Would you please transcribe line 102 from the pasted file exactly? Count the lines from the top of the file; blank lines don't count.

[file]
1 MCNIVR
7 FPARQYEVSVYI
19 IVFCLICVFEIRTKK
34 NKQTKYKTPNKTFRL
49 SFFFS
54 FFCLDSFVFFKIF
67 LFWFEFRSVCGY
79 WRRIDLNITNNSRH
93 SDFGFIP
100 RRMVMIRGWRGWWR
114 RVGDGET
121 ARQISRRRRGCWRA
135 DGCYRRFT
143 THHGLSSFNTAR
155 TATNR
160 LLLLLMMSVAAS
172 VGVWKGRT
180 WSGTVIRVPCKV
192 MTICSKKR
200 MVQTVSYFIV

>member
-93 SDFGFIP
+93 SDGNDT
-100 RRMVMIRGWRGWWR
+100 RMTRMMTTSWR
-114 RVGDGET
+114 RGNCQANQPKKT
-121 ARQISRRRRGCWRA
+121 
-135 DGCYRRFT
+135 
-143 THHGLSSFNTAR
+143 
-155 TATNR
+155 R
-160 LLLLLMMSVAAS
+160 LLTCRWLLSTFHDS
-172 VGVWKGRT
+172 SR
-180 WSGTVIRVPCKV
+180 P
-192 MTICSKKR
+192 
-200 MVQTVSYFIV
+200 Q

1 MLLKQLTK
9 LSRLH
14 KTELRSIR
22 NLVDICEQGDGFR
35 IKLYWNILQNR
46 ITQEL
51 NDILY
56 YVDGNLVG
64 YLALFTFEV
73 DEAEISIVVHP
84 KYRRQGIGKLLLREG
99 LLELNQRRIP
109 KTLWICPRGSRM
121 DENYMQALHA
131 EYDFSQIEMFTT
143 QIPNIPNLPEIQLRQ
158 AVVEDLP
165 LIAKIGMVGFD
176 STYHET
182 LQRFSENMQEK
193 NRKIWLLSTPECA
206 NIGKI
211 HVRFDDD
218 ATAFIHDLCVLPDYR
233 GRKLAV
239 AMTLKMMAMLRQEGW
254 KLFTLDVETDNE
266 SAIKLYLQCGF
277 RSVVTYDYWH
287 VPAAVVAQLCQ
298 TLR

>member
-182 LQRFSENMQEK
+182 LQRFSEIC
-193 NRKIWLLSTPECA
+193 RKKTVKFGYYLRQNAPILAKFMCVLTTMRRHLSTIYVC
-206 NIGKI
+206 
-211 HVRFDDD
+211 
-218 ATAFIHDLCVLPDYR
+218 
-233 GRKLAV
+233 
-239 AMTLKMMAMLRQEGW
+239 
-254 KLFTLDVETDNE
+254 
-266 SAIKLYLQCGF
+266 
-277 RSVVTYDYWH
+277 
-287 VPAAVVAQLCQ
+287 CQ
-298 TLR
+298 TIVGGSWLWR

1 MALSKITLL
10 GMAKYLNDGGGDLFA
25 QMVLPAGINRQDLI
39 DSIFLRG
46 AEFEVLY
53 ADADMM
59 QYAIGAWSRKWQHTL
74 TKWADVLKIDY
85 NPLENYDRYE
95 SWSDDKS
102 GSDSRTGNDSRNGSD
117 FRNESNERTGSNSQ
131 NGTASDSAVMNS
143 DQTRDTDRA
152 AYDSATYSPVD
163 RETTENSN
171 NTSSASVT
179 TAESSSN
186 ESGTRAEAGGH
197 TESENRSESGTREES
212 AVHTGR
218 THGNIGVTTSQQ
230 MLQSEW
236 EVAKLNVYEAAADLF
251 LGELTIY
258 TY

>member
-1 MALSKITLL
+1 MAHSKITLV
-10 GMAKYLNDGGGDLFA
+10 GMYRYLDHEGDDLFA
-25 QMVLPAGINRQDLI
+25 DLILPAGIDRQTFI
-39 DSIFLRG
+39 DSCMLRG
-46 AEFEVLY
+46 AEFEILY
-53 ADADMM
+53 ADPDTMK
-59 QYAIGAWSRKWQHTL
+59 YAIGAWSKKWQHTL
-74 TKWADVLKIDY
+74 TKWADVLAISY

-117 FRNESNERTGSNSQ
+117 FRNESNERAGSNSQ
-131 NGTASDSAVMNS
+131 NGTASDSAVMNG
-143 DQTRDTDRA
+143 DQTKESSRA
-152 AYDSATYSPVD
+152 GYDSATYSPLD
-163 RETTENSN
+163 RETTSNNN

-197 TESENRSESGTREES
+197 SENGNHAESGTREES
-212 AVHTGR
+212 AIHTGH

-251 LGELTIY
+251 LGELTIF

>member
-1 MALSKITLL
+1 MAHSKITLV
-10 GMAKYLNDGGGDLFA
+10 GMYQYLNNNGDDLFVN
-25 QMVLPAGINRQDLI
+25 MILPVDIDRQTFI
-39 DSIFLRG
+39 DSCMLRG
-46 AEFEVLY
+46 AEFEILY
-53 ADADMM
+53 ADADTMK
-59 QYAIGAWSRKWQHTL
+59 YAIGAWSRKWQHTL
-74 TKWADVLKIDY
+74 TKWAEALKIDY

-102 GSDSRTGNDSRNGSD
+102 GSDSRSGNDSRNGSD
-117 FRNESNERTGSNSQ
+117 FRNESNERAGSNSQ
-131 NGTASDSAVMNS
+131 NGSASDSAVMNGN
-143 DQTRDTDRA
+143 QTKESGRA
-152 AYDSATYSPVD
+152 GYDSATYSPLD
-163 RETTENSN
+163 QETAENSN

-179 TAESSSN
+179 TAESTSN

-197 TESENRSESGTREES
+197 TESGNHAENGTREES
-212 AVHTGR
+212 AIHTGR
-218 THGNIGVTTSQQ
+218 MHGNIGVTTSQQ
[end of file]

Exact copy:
1 MALSKITLL